Diversity & Inclusion
Ottawa spending $9.5 million on projects aimed at removing barriers to equality in federally regulated workplaces
The federal government is spending $9.5 million to boost diversity and equality at federally regulated workplaces.
Minister of Labour Seamus O’Regan Jr. announced funding for 10 projects that will help break down employment barriers experienced by women, Indigenous peoples, persons with disabilities and members of visible minorities.
“When you include everyone, you get the best. So, we’re investing in organizations that break down barriers. That’s how we’ll build a stronger, more diverse workforce, and better workplaces for everyone,” he said.
Funded through the government’s Workplace Opportunities: Removing Barriers to Equity program, these multi-year projects will help federally regulated private-sector employers make their workplaces more fair, diverse and inclusive, Ottawa said in a press release.
O’Regan made the announcement with Wayne Sumarah, chief executive officer of Digital Nova Scotia. During the visit, they discussed Digital Nova Scotia’s project, called Creating an Inclusive Culture: Building Tech Workplaces that Work, which received more than $1 million in funding.
The project aims to create a more inclusive culture in Nova Scotia’s technology sector by improving the representation of supervisors and managers from all four designated groups. Digital Nova Scotia will share its final report with employers in Nova Scotia and across Canada to help raise awareness of industry-specific barriers to diversity and inclusion, and how to address them.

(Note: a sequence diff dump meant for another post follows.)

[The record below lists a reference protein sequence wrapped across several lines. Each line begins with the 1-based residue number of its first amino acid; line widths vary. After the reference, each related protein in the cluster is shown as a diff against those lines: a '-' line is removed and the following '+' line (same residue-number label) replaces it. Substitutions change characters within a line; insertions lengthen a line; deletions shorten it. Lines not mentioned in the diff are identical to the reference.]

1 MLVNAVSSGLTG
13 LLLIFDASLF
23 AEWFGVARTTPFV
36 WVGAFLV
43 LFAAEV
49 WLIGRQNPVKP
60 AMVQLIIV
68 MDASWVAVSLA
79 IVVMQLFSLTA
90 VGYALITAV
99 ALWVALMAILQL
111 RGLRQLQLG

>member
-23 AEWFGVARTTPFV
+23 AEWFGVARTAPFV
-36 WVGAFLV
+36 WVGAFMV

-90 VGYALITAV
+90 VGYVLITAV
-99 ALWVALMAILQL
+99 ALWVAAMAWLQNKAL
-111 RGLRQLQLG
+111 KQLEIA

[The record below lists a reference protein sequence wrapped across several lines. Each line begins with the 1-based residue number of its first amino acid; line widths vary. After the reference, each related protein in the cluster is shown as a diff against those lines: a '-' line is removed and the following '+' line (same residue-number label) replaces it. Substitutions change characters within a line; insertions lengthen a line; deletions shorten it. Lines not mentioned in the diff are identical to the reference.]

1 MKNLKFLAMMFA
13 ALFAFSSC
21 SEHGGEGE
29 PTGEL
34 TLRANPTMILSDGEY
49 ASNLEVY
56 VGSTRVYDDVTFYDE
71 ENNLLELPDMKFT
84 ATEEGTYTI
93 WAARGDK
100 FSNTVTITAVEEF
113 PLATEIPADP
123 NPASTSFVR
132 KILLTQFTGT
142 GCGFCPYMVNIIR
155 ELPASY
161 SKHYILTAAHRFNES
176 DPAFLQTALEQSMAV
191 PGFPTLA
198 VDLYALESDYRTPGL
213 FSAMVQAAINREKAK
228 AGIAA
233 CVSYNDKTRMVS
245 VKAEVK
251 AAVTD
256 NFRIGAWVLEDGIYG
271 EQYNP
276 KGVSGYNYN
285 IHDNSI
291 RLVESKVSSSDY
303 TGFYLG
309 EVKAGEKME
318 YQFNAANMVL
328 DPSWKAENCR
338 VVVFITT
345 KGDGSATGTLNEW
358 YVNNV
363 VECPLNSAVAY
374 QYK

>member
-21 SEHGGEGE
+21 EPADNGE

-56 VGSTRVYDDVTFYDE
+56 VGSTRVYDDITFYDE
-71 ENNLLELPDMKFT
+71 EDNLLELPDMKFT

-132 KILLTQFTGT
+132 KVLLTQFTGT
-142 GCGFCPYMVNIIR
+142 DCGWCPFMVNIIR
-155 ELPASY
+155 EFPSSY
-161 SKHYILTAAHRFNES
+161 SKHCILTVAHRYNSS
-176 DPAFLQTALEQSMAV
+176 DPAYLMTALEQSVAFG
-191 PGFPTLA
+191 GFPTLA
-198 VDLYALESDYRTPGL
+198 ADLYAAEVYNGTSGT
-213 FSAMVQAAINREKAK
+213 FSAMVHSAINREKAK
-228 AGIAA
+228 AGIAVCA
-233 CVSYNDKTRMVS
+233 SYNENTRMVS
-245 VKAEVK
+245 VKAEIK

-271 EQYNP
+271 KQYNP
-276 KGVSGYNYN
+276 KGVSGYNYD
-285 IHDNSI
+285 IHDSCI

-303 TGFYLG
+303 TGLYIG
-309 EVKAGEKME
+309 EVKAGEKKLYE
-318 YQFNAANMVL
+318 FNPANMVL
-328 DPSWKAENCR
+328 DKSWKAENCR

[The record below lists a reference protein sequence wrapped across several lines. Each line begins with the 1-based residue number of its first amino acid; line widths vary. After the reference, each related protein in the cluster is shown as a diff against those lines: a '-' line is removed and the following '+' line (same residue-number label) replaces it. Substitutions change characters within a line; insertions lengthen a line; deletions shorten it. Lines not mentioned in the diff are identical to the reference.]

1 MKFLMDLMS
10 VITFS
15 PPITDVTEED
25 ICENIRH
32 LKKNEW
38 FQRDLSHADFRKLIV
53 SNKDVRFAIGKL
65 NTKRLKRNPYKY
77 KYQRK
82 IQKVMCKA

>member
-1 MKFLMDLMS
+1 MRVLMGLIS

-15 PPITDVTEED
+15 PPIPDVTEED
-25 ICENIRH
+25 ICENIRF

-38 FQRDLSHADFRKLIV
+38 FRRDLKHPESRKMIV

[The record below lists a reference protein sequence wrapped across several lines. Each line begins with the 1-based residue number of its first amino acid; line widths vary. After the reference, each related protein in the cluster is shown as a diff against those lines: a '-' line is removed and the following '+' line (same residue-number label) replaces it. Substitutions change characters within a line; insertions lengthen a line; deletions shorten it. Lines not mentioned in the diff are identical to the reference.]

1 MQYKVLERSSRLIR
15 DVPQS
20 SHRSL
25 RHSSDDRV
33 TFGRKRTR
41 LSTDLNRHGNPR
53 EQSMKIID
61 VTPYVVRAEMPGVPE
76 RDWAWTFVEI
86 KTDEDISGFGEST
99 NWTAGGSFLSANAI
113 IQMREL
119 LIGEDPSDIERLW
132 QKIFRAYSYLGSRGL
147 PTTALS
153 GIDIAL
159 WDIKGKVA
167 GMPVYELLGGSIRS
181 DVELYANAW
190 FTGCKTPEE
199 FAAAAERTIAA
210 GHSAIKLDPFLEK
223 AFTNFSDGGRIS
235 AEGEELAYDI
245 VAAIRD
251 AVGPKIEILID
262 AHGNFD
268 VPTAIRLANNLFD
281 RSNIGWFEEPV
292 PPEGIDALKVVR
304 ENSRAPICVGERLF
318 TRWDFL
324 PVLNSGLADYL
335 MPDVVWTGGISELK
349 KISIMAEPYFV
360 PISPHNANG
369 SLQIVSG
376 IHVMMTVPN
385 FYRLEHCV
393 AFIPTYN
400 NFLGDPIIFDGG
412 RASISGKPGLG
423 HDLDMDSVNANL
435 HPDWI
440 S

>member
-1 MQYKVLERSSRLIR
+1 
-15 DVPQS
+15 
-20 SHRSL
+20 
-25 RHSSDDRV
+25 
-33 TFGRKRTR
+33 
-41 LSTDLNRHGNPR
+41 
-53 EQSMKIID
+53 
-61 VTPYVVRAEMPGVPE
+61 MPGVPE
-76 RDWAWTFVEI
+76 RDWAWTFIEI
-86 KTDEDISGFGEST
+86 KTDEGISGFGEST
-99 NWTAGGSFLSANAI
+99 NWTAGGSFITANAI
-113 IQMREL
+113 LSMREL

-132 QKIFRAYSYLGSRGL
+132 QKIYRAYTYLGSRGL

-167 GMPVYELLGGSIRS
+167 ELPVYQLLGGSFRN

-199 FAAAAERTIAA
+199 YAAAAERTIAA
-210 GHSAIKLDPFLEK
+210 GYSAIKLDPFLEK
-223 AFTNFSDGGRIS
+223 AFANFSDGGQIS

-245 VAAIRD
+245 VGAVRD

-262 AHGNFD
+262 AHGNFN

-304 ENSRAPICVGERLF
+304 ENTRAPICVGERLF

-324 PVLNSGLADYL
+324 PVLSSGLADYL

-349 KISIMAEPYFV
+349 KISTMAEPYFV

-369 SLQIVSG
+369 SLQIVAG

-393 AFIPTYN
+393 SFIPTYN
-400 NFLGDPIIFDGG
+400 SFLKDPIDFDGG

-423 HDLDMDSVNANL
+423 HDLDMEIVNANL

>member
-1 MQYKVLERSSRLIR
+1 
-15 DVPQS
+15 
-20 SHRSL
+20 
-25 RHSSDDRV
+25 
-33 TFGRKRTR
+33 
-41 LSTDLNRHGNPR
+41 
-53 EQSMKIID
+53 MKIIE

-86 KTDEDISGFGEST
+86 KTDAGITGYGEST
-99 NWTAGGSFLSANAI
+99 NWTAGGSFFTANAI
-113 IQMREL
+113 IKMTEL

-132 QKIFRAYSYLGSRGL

“Greater diversity and inclusion in Nova Scotia’s tech sector will directly result in a broader pool of skilled workers that can help address the needs of our companies experiencing systemic labour shortages,” said Sumarah. “To pilot the developed cultural change framework, we will engage 12 to 15 companies such as diversity, equity and inclusion consultants and trainers and industry members within Nova Scotia’s tech sector. The results and framework will be shared following the completion of the project.”
The announcement, which Ottawa noted took place during Black History Month, highlighted a number of projects aimed at supporting Black Canadians. Through their projects, Women in Capital Markets and the Black Women Business Network will support Black Canadians taking on leadership roles in the banking and financial services sector.
Other projects include the development of an equity, diversity and inclusion toolkit by Toronto Metropolitan University, strategies to accommodate employees with episodic disabilities by Realize, and an inclusion guide for the recruitment, training and retention of women in the transportation sector by the Canadian Apprenticeship Forum, among others. More information can be found in the backgrounder.
“The Black Business Initiative is proud to collaborate with Digital Nova Scotia and Employment and Social Development Canada on an initiative that will diversify Nova Scotia’s tech sector,” said Rustum Southwell, CEO of Black Business Initiative. “We commend Digital Nova Scotia for pioneering this effort to make the digital sector a significantly more diverse and inclusive space.”
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